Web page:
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Question
Posted by: Maria | 2011/09/20

How do I help my husband gain some self worth?

My husband has a very low self esteem. He has no real tertiary education, he has debt, is stuck in a retail job- he just feels terrible about himself. I think he’ s a lovely person and I don’ t even care about money and status and that kind of thing, but he is devastated at his life. I think it’ s because his sister is doing very well for herself. But his parents never guided him and supported him the way they have his sister. He was never encouraged to do sports (even though he would play cricket until 20:00 at night when he was a child), they never offered him tertiary education, never took him for aptitude or personality tests to help him find his way…  they just kind of left him. While his sister was taken to finishing school and the sorts, they paid for her tertiary education (which she never finished), paid for her to au pair overseas (but she never went), etc. As a child they paid for his sister to go to concerts, to buy new clothes, bought her electronic goodies- my husband was working on and off during his school years so he bought all his own things. I’ ve seen the favouritism and the blatant disregard for my husband with my own two eyes and it disgusts me. I think it’ s because his parents (especially his mother) wanted a girl- his mother had her first child when she was 19 and it ruined any kind of modeling career she could have had. She has three other sons which she doesn’ t speak to and my husband has only met the one. I think his mother is trying to live through her daughter, and in doing so she has shattered my husband with her maternal neglect. We are very lucky that my parents have given us opportunities, they have helped us financially, etc but it kills him that we can’ t afford to travel, we can’ t afford kids, he can’ t even take leave when he wants (he has taken no leave this year- he took only one week last year). His mother never punished his sister, and as a result his sister is a nasty piece of work who thinks the world must bow down to her…  but she is still the favourite. My husband will NOT go for counseling (it is something I have suggested many times over the years). We are saving now for him to take a couple of courses (which I hope will make him feel better and will help him get out of retail), but what else can I do for him?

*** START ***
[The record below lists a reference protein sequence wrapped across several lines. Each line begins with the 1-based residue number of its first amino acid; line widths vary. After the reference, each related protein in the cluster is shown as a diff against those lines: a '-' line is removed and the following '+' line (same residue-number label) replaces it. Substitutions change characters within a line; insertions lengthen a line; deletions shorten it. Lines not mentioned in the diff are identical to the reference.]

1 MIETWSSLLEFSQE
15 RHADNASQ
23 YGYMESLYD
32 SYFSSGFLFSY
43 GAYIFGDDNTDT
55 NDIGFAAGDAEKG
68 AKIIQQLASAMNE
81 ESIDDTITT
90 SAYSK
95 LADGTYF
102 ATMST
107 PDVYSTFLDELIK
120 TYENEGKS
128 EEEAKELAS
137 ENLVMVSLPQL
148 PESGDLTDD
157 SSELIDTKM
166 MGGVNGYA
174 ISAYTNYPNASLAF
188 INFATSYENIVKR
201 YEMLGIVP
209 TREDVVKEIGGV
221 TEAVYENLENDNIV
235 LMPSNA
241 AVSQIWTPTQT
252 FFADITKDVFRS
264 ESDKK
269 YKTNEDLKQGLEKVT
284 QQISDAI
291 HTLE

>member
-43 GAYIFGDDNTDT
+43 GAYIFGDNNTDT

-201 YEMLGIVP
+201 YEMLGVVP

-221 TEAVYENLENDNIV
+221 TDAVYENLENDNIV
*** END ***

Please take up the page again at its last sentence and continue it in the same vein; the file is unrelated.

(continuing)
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Our expert says:
Expert ImageCyberShrink

Sad how often we can let ourselves become disappointed in ourselves, just because someone else seems to have done better in some ways. The aim neds to be that old cliche about being the best Me possible, rather than a second-best Him or Her.
And its unfortunate when parents are foolish enough to obviously have a favourite child, who gets spoiled while others get neglected. Oddly, I find this is sometimes because the spoiled one is the child they think needs support and imagin is less able, while the neglected one they feel confident will do fine on his own.